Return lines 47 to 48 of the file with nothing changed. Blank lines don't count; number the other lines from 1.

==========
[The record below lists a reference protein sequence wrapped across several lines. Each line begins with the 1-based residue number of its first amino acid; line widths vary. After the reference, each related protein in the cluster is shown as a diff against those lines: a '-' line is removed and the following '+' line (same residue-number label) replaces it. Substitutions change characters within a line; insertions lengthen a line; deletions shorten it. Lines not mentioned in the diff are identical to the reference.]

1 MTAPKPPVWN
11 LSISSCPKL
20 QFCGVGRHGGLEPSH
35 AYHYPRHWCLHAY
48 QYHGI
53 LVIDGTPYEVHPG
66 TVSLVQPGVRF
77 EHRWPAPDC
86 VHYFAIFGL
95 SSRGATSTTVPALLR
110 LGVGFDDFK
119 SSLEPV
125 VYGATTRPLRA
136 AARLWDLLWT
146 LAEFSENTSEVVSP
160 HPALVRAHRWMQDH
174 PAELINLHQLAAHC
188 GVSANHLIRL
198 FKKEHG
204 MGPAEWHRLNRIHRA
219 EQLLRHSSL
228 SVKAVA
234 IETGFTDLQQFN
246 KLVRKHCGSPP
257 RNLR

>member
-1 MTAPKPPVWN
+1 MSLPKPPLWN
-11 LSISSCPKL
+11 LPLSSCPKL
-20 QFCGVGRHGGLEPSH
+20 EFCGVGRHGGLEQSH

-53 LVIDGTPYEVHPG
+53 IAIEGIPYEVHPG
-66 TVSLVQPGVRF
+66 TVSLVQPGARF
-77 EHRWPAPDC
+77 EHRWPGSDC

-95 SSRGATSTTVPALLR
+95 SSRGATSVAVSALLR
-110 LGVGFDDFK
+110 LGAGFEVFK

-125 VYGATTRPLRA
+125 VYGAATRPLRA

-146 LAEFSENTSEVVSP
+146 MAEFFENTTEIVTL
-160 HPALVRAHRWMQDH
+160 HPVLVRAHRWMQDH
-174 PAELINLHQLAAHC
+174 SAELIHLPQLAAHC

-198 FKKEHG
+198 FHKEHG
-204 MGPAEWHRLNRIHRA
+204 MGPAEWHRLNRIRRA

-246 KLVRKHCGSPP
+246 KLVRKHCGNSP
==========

+146 MAEFFENTTEIVTL
-160 HPALVRAHRWMQDH